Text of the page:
There are many reasons why promoting multicultural awareness at home is essential; for a start, we shouldn’t assume that schools can tick every single box when it comes to sharing information about different cultures (which is particularly essential for me as my boys attend parochial school). We also need to recognize the influence we have over how our children are being socialized. For example, if I never engage in actions associated with preparing meals in the kitchen, and my boys only see their mother engaging in these actions, am I inadvertently, though my actions, passing on this cultural pattern to my boys? Might it develop into an expectation of all women? Likewise, as we celebrate religious and national events within our culture (i.e., Christmas, Thanksgiving, etc.), what meanings do my children interpret from these events? For example, as an outsider living in the U.S., it seems that the meanings given to Thanksgiving have now assumed more of a celebration of Americanism, as opposed to honoring a historical event. Therefore, my boy’s interpretation of Thanksgiving feels very much connected to freedom, religion, and thankfulness for everything this great country has to offer, as opposed to its colonial routes. I am not suggesting I destroy their perspective of Thanksgiving, but when older perhaps I could ask them what Thanksgiving might mean for a Native American’s perspective, or help them avoid the conversation I often have to experience each year.
PERSON A: Do you celebrate Thanksgiving on the same day (I’m assuming this is because they know of a country to the North that celebrates Thanksgiving on a different day)
ME: No, we don’t celebrate Thanksgiving in England
PERSON A: Really, why?
ME: Because we’re not American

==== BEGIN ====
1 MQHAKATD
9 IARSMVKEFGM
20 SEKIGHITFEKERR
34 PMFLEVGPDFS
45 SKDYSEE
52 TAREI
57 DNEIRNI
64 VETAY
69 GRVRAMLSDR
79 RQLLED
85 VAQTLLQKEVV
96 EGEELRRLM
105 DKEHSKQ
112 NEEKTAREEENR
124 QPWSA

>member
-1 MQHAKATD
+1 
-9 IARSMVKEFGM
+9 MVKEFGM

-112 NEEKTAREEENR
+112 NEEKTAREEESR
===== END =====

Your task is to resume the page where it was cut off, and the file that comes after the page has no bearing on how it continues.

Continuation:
Ok, I’m not that harsh, I usually find a more respectful way to inform them that not everyone celebrates Thanksgiving.
Where might we start?
For this course, we are asked to read Joan Wink’s (2011), Critical Pedagogy: Notes from the Real World. What I’ve shared in this blog article would be referred to as a mess, and my challenge would be to identify something within the mess to address. I think a good starting place is to find ways to expose my children to other cultures, and then find ways to facilitate discussions through questions. For example, having them ask why I don’t celebrate Thanksgiving, is an opportunity to expose them to the simple fact that Thanksgiving is part of American culture, and not something that should be expected outside of the Americas. Likewise, exposing my children to other cultural events could help generate questions about those events, and this might lead to exciting discoveries for me as well as my children. The key to promoting multiculturalism is raising my children to understand they will share likenesses and differences with people of other cultures (Pedersen, 2000); however, they must work hard to resist the temptation to limit their viewpoint and judgment to one perspective only.
For those interested, here’s a list of the citations used in the article above:
Mason, M (2014). Comparing Cultures. In M. Bray, B. Adamson, & M. Mason (Eds.), Comparative education research: Approaches and methods (2nd ed., pp. 19-46). Hong Kong, China: Comparative Education Research Centre.
Pedersen, P. (2000). The rules of multiculturalism. In A handbook for developing multicultural awareness (3rd ed.; pp. 23-41). Alexandria, VA: American Counseling Association.
Pedersen, P. (2000). The rules of multiculturalism. In A handbook for developing multicultural awareness (3rd ed.; pp. 23-41). Alexandria, VA: American Counseling Association.
Vygotsky, L. S. (1978). Mind in society: The development of higher psychological processes. Cambridge, MA: Harvard University Press.